Saturday, August 25, 2012

Contorted Commerce

My entrance into the world now generally called “technology” began with an Apple IIe. I was a rank beginner, and it took me some time to discover that Apple’s general strategy was to obsolete its products on what seemed to be a schedule. This irritated me enough to abandon Apple for IBM; I never bought another Apple product since. The other day our cell phone finally failed. I thought it might be fixable, so naively I took it to a shop. They looked at it and laughed. I ended up with a Samsung product. Satisfying, that. Apple at least temporarily prevailed over Samsung yesterday—and it pleased me that I was helping Apple’s opponent.

I belong to what might be a silent majority—people who treat tools as tools. Especially in the “technology” category—until it too gets absorbed into ordinary reality—the corporate impulse is to exploit the customer by obsolescing product at regular intervals. Microsoft is working on yet another bloody version of Windows. Facebook is terror-ridden because it can’t as yet put ads on smartphones. I’m in the majority that only needs a stupidphone—and I get those free with a wireless telephone contract. Never bought a car except to get some transportation. My ego is big enough without a $50,000 emblem that spends virtually all of its time waiting to be used.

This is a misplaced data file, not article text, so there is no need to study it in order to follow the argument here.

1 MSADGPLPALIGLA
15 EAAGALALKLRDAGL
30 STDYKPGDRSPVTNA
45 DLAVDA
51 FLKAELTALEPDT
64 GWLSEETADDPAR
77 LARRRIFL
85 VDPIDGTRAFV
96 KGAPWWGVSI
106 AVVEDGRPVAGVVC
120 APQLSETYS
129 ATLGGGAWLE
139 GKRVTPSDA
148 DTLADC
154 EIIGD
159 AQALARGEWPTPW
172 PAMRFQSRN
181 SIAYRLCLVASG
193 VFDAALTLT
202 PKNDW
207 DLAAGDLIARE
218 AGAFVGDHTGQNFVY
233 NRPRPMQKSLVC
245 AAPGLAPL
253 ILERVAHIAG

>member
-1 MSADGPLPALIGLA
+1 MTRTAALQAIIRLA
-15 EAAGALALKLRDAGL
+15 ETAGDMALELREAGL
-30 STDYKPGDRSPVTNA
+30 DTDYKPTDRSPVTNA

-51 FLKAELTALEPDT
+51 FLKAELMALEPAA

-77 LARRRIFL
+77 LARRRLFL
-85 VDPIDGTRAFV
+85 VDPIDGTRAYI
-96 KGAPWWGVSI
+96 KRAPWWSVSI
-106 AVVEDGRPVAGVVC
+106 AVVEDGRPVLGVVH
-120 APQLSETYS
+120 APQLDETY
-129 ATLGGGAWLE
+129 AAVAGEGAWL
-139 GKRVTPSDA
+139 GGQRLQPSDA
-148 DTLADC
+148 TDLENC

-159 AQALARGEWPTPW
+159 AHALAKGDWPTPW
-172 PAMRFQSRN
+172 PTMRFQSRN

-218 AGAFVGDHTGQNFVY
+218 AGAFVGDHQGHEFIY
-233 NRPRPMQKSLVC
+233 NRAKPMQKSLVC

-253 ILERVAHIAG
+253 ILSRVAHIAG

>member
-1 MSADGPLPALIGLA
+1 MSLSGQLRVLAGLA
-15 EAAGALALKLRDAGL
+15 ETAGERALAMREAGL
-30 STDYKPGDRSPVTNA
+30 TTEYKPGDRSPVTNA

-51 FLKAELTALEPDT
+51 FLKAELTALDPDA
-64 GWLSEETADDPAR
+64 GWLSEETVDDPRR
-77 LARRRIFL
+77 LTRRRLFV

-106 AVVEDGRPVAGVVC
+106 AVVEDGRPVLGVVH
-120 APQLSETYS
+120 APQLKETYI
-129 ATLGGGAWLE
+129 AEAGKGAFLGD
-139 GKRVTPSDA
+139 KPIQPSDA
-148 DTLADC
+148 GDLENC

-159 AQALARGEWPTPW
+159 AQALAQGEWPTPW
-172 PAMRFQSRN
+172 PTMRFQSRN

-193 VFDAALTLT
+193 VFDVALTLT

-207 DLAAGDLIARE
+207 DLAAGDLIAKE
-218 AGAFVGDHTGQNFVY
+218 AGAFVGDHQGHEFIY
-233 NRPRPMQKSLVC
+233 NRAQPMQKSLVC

But what about progress? Well, where are you progressing to? The funeral home is a pretty good guess. Back before “technology” appeared, I’m thinking of the Egyptians, the big egos in that day had themselves embalmed. Call it the terminal technology. I’m waiting for the Market to launch LaZer-Cremation as the Baby Boom finally reaches its collective apotheosis. After that we might actually return to normalcy again. It’s coming. It’s coming.

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